A Look Into the Millennial Mind During High Holiday Season
Ah, autumn! The crisp air. The pumpkin-spice everything. The relief of no more sweat dripping down my entire body. The ever-stylish knee-high boot and leather jacket combination. The High Holidays. The dilemma of the High Holidays.
As a single twentysomething living in a big city, I’ve become that stereotypical Jewish millennial who has yet to join a synagogue.
I’ve lived in New York City for nearly four years and have visited a handful of synagogues, but I’ve yet to become a member of any of them. Maybe it’s because none felt like quite the right fit. Maybe it’s the cost of membership. Maybe it’s some deep-seated anti-establishment feelings. Or maybe it comes back to that fear of commitment that plagues me and so many of my peers.
Regardless, another year has passed and here I am – congregationless, rabbiless, prayerless, and considering my options.
For Jewish young professionals (in New York City, at least), the High Holidays bring an interesting opportunity: getting paid to work the holiday. Many synagogues pay decent money to experienced individuals who will run their children’s programs during High Holiday services. I like kids, and I like making money. Why not?
That’s one option. But my parents live just 50 miles away. How can I not spend the holidays with them when they’re so nearby?
When I talk about “my Judaism,” I mean my desire to feel connected to my ancestors and to the Jewish community. For me, it’s not necessarily about God or prayer, beyond the sense that praying makes me feel more connected. Singing in Hebrew – “Mi Chamocha,” especially – reminds me of who I am and what we’ve been through as a people.
That is my Judaism, and I don’t need to attend a Rosh HaShanah service to tap into it. I can just show up at one of the dozens upon dozens of synagogues in NYC on any given Friday night.
But still, I long for that feeling of connectedness and the tradition of being with my family, so every year, I go home for the holidays (and nix the possibility of making an extra $1,000 in two days).
Going home leaves me with two more options: Do I attend services or just enjoy the at-home traditions of the family gatherings and delicious meals? As an independent adult non-member, I have to pay for tickets if I want to attend High Holiday services, so not only am I not making money, now I’ll have to spend it. Ouch.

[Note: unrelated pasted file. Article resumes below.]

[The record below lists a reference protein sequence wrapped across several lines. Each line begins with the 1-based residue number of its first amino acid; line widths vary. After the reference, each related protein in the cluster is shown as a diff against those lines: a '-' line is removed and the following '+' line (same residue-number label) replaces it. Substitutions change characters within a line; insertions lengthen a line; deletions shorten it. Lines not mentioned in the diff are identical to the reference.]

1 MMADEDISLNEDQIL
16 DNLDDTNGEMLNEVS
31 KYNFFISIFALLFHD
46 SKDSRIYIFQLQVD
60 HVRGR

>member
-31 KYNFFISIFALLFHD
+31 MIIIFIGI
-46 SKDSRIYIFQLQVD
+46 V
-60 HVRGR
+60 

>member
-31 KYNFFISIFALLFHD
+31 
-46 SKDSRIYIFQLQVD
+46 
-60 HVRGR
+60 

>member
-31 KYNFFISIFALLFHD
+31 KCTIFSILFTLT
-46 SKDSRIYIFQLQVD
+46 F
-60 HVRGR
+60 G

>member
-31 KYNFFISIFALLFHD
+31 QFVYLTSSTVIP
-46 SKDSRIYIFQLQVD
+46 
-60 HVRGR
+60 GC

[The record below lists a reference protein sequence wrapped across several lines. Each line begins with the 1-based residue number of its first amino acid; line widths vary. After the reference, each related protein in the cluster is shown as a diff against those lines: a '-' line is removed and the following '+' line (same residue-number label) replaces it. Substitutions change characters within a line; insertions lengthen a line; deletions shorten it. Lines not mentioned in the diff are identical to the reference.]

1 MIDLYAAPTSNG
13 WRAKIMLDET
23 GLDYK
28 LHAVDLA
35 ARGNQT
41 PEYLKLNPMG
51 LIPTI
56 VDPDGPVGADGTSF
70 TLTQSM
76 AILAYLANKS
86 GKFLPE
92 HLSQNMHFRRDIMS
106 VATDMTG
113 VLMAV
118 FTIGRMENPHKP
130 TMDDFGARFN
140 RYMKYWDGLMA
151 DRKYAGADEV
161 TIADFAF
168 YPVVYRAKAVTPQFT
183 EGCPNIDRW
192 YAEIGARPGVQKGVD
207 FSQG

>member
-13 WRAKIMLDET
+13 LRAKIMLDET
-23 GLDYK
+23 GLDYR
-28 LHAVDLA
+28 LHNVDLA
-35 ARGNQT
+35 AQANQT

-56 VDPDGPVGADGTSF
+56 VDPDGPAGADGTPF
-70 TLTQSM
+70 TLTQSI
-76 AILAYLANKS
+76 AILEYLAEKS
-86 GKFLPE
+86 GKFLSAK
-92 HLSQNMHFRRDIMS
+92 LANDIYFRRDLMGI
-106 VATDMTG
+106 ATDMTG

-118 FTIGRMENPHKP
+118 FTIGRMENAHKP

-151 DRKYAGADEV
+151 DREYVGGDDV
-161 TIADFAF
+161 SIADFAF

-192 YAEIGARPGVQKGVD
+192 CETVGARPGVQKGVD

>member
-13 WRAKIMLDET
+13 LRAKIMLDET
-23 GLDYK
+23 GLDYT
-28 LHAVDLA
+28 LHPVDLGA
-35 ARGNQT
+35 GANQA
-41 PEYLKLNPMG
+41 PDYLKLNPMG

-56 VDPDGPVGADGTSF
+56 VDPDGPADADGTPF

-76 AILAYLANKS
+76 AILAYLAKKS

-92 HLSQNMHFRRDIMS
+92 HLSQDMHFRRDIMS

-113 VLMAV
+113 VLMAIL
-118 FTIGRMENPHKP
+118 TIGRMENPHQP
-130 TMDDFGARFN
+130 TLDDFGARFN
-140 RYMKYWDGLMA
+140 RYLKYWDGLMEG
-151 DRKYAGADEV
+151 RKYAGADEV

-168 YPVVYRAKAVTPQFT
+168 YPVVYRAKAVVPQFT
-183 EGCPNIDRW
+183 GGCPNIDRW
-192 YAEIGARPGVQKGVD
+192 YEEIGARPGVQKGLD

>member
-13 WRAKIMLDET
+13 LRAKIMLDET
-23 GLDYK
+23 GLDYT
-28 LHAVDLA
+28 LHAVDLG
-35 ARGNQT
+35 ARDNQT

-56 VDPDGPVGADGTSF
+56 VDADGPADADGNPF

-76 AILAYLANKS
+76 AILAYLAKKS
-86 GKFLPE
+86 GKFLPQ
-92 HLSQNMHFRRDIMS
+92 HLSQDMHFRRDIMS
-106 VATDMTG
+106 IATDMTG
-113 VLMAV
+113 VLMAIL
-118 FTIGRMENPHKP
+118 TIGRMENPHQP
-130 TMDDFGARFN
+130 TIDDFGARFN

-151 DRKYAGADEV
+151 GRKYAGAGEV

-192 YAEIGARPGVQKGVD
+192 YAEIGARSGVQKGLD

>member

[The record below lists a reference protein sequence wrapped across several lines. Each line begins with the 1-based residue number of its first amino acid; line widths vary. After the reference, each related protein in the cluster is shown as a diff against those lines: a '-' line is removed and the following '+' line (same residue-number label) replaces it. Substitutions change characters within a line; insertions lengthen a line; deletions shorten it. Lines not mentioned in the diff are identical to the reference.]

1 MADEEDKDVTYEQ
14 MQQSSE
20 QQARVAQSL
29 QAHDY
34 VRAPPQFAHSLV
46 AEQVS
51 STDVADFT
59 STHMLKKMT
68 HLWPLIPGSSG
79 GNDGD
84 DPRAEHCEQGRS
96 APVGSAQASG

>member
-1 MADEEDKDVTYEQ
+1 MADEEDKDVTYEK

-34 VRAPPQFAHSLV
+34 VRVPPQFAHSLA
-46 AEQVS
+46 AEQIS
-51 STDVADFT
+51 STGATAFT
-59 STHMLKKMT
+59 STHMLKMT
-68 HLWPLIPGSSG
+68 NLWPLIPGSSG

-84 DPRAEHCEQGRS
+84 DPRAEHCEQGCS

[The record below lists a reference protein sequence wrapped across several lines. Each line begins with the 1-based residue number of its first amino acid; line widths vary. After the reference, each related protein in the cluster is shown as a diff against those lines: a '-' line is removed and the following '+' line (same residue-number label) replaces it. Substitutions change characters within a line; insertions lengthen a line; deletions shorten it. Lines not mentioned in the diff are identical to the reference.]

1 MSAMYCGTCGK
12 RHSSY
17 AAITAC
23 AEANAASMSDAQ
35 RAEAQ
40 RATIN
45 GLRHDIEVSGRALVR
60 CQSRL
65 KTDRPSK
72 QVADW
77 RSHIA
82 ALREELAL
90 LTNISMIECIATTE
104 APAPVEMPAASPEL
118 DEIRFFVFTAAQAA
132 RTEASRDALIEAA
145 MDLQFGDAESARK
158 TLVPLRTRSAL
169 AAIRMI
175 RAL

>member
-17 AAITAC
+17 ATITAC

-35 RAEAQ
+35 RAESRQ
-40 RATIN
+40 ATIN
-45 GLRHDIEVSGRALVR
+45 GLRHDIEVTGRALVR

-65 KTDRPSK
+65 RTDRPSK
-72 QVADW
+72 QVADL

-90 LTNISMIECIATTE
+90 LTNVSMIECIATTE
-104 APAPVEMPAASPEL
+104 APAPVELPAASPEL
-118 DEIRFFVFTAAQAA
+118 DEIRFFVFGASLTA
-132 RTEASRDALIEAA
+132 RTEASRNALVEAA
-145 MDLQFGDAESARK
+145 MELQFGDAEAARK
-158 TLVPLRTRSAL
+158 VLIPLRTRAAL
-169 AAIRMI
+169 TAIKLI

Plus, my home congregation has a new rabbi this year. How do I know if I’ll even like him, let alone want to attend hours of services with him? Does that matter?
So I ask myself: If the traditions and family gatherings are more important to me than the prayer, then why attend at all? I can stream a beautiful service online if I really feel the need to hear Ein Keloheinu. I’ve skipped High Holiday services before; my older brother hasn’t been to a High Holiday service in years. Would my parents (OK, my mom) be disappointed if I stopped going? Absolutely. Should her disappointment be my deciding factor? Probably not.
But I just keep thinking that I’m not ready to decide. Sometimes I think, “Yeah, I want to go!” – but each time I think about the commitment and the cost, I reconsider. (Here I should note that my parents pay for my tickets – which, in its own way, carries even more weight. If I skip a service, I feel more guilt than if I’d bought the ticket on my own.)
When I reflect on years of services, I know that every year, I end up zoning out and thinking instead about unimportant, unrelated, trivial matters. It’s almost as if I treat High Holidays services as a time to do my thinking, to really dig deep into the issues that have made their way into my brain that month – or even that year. When I don’t pay attention to services, I end up feeling like a bad Jew – and yet, if I don’t go to services at all, I feel the same way.
There you have it, a rundown of the same conversation I have with myself every year – and I know I’m not alone in it. This is a standard thought process for so many Jewish millennials, those of us who feel torn between wanting to connect with our community and feeling like going to services somehow just isn’t quite the right fit for us. So what do we do?
Maybe this year will be different. Maybe I’ll give it my all – and get my all out of it.
Mom, buy the tickets. I’m coming home. I’ll see you and dad and the new rabbi at services.